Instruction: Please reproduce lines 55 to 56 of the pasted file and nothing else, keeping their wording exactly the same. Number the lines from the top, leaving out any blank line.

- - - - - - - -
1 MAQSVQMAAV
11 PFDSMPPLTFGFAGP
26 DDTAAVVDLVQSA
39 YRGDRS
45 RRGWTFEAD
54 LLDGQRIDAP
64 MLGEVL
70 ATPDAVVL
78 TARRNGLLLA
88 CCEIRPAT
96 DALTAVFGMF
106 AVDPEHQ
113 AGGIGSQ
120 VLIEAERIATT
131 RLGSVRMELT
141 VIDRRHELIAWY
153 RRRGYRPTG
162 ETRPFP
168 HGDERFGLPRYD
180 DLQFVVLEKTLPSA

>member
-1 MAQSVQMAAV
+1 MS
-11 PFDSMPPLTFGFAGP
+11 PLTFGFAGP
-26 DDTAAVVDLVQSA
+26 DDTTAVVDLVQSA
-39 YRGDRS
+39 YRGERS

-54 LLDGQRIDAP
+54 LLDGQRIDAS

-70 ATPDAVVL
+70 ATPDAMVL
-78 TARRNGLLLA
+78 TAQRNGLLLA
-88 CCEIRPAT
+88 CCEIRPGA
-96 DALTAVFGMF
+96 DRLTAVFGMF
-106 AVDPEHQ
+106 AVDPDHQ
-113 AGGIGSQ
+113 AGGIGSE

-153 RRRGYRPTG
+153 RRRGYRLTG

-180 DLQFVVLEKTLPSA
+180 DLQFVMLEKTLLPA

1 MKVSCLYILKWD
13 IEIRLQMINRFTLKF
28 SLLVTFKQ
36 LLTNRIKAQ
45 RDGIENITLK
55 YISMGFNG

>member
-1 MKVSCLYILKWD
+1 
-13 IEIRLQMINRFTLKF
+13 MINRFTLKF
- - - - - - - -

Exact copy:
-1 MKVSCLYILKWD
+1 